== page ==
STEVEN R. VAN HOOK
JONES INTERNATIONAL UNIVERSITY
May 26, 2000
Development Case Model
obviously, is a fictitious case model.
Research Center astrophysicists have verified a massive comet on a 95-percent
certain collision course with earth; strike time projected in 3.5 years. The
President of the United States -- in an attempt to denationalize and
depoliticize the process -- has asked our office to organize an
international team of cross-institutional representatives from existing
government and non-government bodies to develop a global strategy for assessing
and addressing the relevant issues (e.g., defensive measures, public
notification, evacuation and emergency preparations, doomsday scenarios).
To keep the
preliminary data and efforts confidential as well as to help facilitate
streamlined progress, the President has requested the team size not exceed 20
members, with the broadest representation possible within the constraints:
developed and undeveloped nations, scientists, military strategists,
sociologists, psychologists, theologians, etc. Due to the urgent and
global nature of the task, the team must function with a non-partisan and
consideration of the impeccable past performance of our office, the
indisputable track record of our transnational successes, the unimpeachable
integrity of our company management, we have been appointed as the team
and most crucial phase of the team assignment will be the team building process:
Gathering "technically competent team members who inspire each other's
respect and who are capable of implementing changes resulting from team building
processes of goal-setting and operational/procedural changes." (Boss, 1995)
provides "process criteria" and "organizational conditions"
that are key to developing an effective team, including:
team leader (us) will be responsible for establishing organizational conditions
promoting team effectiveness including well-defined group structure, supportive
organizational context with effective motivational and informational systems,
and consistent expert coaching throughout the assignment. That's what we do --
that's why we were selected.
the selected group is assembled, an initial diagnosis will be performed
assessing the teamwork dimensions of:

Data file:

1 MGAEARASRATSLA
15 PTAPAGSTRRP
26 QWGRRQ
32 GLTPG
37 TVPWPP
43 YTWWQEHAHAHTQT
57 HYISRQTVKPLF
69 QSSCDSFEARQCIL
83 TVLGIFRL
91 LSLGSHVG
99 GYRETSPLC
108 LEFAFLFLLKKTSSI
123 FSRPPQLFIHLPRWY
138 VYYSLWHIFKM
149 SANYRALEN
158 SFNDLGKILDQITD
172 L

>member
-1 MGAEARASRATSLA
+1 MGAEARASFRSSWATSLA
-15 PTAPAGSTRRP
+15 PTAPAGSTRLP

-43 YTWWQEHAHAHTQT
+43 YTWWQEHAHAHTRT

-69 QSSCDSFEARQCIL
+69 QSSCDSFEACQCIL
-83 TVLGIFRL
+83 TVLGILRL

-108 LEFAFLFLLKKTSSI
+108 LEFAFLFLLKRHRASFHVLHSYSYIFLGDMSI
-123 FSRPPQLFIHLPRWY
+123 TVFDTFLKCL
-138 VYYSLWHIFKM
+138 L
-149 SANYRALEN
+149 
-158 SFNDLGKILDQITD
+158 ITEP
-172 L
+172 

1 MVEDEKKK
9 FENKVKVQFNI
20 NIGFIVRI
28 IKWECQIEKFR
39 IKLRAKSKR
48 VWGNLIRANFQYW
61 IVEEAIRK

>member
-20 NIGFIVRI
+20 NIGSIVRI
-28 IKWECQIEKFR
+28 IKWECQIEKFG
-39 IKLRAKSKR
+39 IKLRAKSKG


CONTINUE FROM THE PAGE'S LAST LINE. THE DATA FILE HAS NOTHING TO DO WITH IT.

(1995) proscribes requisites that must be met in successful team-building
efforts, which we have capably addressed largely in the team selection process.
After an intensive orientation introducing the group members, defining operational procedures, and establishing the profound nature of the assignment, the Boss' requisites for successful team building should be thoroughly addressed, and the group primed to smoothly transition to effective team performance.
(1995) steps in team building will contribute to the rapid development of team
(1994) proposes the following steps in "getting started" with team
building, as well as issues we will need to address throughout the team
(1994) contributes a number of strategies for increasing team success. In turn,
these strategies provide an effective tool for evaluating the team's
effectiveness throughout the assignment.
course, the final indicator of a successful "team building" process
will be in the value of the final product.
R.W. (1995). Comment: The challenge of building effective work groups. Journal
of Management Inquiry, 4(2).
J.R. (1991). Work teams in organizations: An orienting framework. In J.R.
Hackman (Ed.), Groups that work (and those that don’t):
Creating conditions for effective teamwork.
San Francisco: Jossey-Bass.
D. (1994). The team building tool kit: Tips, tactics, and rules for
effective workplace teams. New York: American Management Association.
D.R. (1995). Developing the "team" in team-managed organization: Group
facilitation in a new plant design. In L.R. Frey (Ed.), Innovations in group
facilitation techniques: Case studies of applications in naturalistic settings.
Cresskill, NJ: Hampton Press.
A. (1994). Making groups effective, 2nd Edition. San Francisco: Jossey-Bass.